Archives For Personal Property Securities Act

Last semester I wrote a thesis entitled:

Taking Control:

An analysis of the mechanism of perfection by control in the PPSA, and a critique of the mechanism by an application to control of an ADI account, and control of Bitcoin.

The White Flight Control Room prior to STS-114 in 2005 This overall view of the Shuttle (White) Flight Control Room (WFCR) in Johnson Space Center's Mission Control Center (MCC) was photographed during STS-114 simulation activities.

See section 21(2)(c)(vi) of the Personal Property Securities Act (2009) for relevance.
Picture in the public domain (License: PD-USGOV-NASA).



With the kind supervision of Jason Harris, I was able to write a paper that straddled two relatively novel areas of law that interested me: the Personal Property Securities Act (2009) and Bitcoin. Since I will be submitting parts of the paper for publication, I am not going to post the whole thesis here. However, I am happy to post my abstract:

This thesis is a critical analysis of a complex, and largely novel part of the Personal Property Securities Act (2009) – perfection by control. This Act serves to rank the interests of secured parties in the collateral that secures them.

Whilst most interests are ranked according to the time that they are registered, there are a few exceptions to this. Most relevantly for this thesis, one such exception is security interests perfected by control. These interests are in intangible assets. Where the control provisions are satisfied, they grant the secured party a super-priority over registered interests.

The nature of this super-priority is explored in the first case study, which analyses a priority contest between a Bank’s interest (so perfected), and the proceeds of a purchase money security interest (a lesser super-priority).

However, the Achilles heel of the control provisions is the restriction of the asset-classes to which control applies, and its corollary: asset specific tests for control. This weakness is highlighted by the second case study – a priority contest similar to the first, but with a novel intangible asset – a bitcoin account.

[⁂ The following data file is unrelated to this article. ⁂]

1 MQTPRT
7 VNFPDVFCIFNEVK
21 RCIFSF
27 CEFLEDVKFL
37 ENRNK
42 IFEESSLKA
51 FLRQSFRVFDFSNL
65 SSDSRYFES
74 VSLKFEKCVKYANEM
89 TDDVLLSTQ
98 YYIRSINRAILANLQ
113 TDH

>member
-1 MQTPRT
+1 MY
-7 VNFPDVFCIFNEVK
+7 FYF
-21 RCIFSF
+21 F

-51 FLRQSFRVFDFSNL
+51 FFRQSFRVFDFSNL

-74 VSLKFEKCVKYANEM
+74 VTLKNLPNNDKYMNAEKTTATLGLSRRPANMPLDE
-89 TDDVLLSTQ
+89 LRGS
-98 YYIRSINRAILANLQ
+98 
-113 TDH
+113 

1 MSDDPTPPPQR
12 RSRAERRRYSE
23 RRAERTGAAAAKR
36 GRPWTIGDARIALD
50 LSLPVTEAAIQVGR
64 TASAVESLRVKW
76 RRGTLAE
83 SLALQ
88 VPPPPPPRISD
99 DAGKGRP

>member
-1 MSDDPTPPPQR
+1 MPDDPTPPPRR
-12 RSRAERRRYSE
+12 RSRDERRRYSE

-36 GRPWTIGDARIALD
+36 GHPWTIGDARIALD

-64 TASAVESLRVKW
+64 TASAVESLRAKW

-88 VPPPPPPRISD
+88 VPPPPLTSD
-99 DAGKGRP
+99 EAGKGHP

First, this chapter shows the possible results of such a priority contest, highlighting the consumer protection benefits of applying control to the novel asset-class. Second, the asset-class is normatively and technically analysed, proving that the secured party in this novel asset-class holds equal or greater “actual” control than secured parties in established, controllable asset-classes.

Then, the current asset-class-specific control provisions are applied to the priority contest, and it is shown that the current provisions do not allow such an interest to be perfected by control.

Using the second case study as an analytic fulcrum, this thesis posits that the current, asset-class-based tests are too narrow, artificially constricting perfection by control. After an analysis of the central similarities of the control provisions, this thesis presents an alternate, universal test for control.


I am also proud to publish here my acknowledgements. Without the people I mention below, I would not have been able to write what I did.

I would like to acknowledge and thank my supervisor, Jason Harris, for his counsel, guidance and support. I would like to thank Nicholas Mirzai, Amor Sexton and Bianca Balzer for being sounding boards for my ideas.

I would like to acknowledge my father, Avner Ottensooser, for explaining to me the technically correct manner of expressing the mechanisms of bitcoin graphically, and for auditing my technical ideas. I also wish him a speedy recovery.

I would like to thank the Australian Digital Currency and Commerce Association, especially board members Jason Williams of BitPos and Ronald M. Tucker of Bit Trade Australia for technical assistance. I would also like to thank the Banking and Financial Services Law Association for hosting a talk on Bitcoin at exactly the right time, giving me a few new ideas to ponder.

Finally, I would like to thank all of my friends who I burdened with proofreading this thesis, especially Daniel Rod, Stephanie Kam, and, Bianca Balzer, for their help.